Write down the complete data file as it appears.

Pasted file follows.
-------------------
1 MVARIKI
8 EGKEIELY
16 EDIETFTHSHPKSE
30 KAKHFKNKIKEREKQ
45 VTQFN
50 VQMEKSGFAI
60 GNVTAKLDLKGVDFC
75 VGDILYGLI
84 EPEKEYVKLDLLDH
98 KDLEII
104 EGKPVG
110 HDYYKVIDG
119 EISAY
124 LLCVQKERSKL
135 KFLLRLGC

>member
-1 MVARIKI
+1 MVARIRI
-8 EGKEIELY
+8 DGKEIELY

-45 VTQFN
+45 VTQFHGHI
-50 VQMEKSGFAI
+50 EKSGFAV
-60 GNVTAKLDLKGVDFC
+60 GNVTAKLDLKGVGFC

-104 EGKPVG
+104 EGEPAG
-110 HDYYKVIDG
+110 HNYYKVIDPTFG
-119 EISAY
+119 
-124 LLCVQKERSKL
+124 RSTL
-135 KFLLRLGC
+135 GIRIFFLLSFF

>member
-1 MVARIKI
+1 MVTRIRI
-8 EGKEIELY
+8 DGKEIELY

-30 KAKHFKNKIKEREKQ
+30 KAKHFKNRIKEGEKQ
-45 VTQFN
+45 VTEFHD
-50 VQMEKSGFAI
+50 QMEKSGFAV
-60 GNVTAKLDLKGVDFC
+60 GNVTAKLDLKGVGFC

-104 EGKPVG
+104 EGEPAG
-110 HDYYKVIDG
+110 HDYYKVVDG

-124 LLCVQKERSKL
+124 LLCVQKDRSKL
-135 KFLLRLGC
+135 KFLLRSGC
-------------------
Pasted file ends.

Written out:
1 MVARIKI
8 EGKEIELY
16 EDIETFTHSHPKSE
30 KAKHFKNKIKEREKQ
45 VTQFN
50 VQMEKSGFAI
60 GNVTAKLDLKGVDFC
75 VGDILYGLI
84 EPEKEYVKLDLLDH
98 KDLEII
104 EGKPVG
110 HDYYKVIDG
119 EISAY
124 LLCVQKERSKL
135 KFLLRLGC

>member
-1 MVARIKI
+1 MVARIRI
-8 EGKEIELY
+8 DGKEIELY

-45 VTQFN
+45 VTQFHGHI
-50 VQMEKSGFAI
+50 EKSGFAV
-60 GNVTAKLDLKGVDFC
+60 GNVTAKLDLKGVGFC

-104 EGKPVG
+104 EGEPAG
-110 HDYYKVIDG
+110 HNYYKVIDPTFG
-119 EISAY
+119 
-124 LLCVQKERSKL
+124 RSTL
-135 KFLLRLGC
+135 GIRIFFLLSFF

>member
-1 MVARIKI
+1 MVTRIRI
-8 EGKEIELY
+8 DGKEIELY

-30 KAKHFKNKIKEREKQ
+30 KAKHFKNRIKEGEKQ
-45 VTQFN
+45 VTEFHD
-50 VQMEKSGFAI
+50 QMEKSGFAV
-60 GNVTAKLDLKGVDFC
+60 GNVTAKLDLKGVGFC

-104 EGKPVG
+104 EGEPAG
-110 HDYYKVIDG
+110 HDYYKVVDG

-124 LLCVQKERSKL
+124 LLCVQKDRSKL
-135 KFLLRLGC
+135 KFLLRSGC